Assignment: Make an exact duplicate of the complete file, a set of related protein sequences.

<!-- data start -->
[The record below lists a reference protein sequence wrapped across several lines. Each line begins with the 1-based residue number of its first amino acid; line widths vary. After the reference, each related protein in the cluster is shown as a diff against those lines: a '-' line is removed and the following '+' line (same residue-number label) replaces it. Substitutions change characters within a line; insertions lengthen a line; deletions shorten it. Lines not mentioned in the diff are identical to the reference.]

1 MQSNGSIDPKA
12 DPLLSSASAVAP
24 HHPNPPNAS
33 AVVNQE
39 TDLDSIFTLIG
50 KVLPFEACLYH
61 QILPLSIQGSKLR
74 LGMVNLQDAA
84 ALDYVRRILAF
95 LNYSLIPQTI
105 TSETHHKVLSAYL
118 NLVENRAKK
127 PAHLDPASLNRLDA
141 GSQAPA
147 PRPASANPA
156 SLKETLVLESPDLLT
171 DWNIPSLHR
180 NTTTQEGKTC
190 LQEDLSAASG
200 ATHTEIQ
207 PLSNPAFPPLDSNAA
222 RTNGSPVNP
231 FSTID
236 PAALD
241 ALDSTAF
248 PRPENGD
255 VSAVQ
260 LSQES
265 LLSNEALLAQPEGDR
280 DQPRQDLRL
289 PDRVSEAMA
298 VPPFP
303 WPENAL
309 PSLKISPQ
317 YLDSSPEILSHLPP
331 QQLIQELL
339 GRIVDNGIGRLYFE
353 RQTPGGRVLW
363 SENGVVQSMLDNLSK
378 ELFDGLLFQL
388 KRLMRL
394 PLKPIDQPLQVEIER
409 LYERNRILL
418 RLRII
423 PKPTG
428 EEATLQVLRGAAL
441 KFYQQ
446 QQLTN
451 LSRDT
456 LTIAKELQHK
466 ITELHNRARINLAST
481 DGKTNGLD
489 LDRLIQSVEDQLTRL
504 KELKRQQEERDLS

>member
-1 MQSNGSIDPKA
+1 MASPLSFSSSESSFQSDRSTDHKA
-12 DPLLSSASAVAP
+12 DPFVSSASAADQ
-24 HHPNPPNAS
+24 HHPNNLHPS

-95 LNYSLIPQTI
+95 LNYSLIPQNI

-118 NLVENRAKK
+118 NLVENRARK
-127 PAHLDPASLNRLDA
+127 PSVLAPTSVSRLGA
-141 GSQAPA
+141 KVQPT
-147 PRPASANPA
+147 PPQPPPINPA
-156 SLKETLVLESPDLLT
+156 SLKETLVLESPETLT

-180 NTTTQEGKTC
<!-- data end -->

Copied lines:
[The record below lists a reference protein sequence wrapped across several lines. Each line begins with the 1-based residue number of its first amino acid; line widths vary. After the reference, each related protein in the cluster is shown as a diff against those lines: a '-' line is removed and the following '+' line (same residue-number label) replaces it. Substitutions change characters within a line; insertions lengthen a line; deletions shorten it. Lines not mentioned in the diff are identical to the reference.]

1 MQSNGSIDPKA
12 DPLLSSASAVAP
24 HHPNPPNAS
33 AVVNQE
39 TDLDSIFTLIG
50 KVLPFEACLYH
61 QILPLSIQGSKLR
74 LGMVNLQDAA
84 ALDYVRRILAF
95 LNYSLIPQTI
105 TSETHHKVLSAYL
118 NLVENRAKK
127 PAHLDPASLNRLDA
141 GSQAPA
147 PRPASANPA
156 SLKETLVLESPDLLT
171 DWNIPSLHR
180 NTTTQEGKTC
190 LQEDLSAASG
200 ATHTEIQ
207 PLSNPAFPPLDSNAA
222 RTNGSPVNP
231 FSTID
236 PAALD
241 ALDSTAF
248 PRPENGD
255 VSAVQ
260 LSQES
265 LLSNEALLAQPEGDR
280 DQPRQDLRL
289 PDRVSEAMA
298 VPPFP
303 WPENAL
309 PSLKISPQ
317 YLDSSPEILSHLPP
331 QQLIQELL
339 GRIVDNGIGRLYFE
353 RQTPGGRVLW
363 SENGVVQSMLDNLSK
378 ELFDGLLFQL
388 KRLMRL
394 PLKPIDQPLQVEIER
409 LYERNRILL
418 RLRII
423 PKPTG
428 EEATLQVLRGAAL
441 KFYQQ
446 QQLTN
451 LSRDT
456 LTIAKELQHK
466 ITELHNRARINLAST
481 DGKTNGLD
489 LDRLIQSVEDQLTRL
504 KELKRQQEERDLS

>member
-1 MQSNGSIDPKA
+1 MASPLSFSSSESSFQSDRSTDHKA
-12 DPLLSSASAVAP
+12 DPFVSSASAADQ
-24 HHPNPPNAS
+24 HHPNNLHPS

-95 LNYSLIPQTI
+95 LNYSLIPQNI

-118 NLVENRAKK
+118 NLVENRARK
-127 PAHLDPASLNRLDA
+127 PSVLAPTSVSRLGA
-141 GSQAPA
+141 KVQPT
-147 PRPASANPA
+147 PPQPPPINPA
-156 SLKETLVLESPDLLT
+156 SLKETLVLESPETLT

-180 NTTTQEGKTC